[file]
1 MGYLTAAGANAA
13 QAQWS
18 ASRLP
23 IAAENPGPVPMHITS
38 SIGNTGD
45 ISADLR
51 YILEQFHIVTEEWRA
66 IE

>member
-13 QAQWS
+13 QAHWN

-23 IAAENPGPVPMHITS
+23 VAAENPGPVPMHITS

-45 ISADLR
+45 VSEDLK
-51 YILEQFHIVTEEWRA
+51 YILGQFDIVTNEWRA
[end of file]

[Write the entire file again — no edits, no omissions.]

1 MGYLTAAGANAA
13 QAQWS
18 ASRLP
23 IAAENPGPVPMHITS
38 SIGNTGD
45 ISADLR
51 YILEQFHIVTEEWRA
66 IE

>member
-13 QAQWS
+13 QAHWN

-23 IAAENPGPVPMHITS
+23 VAAENPGPVPMHITS

-45 ISADLR
+45 VSEDLK
-51 YILEQFHIVTEEWRA
+51 YILGQFDIVTNEWRA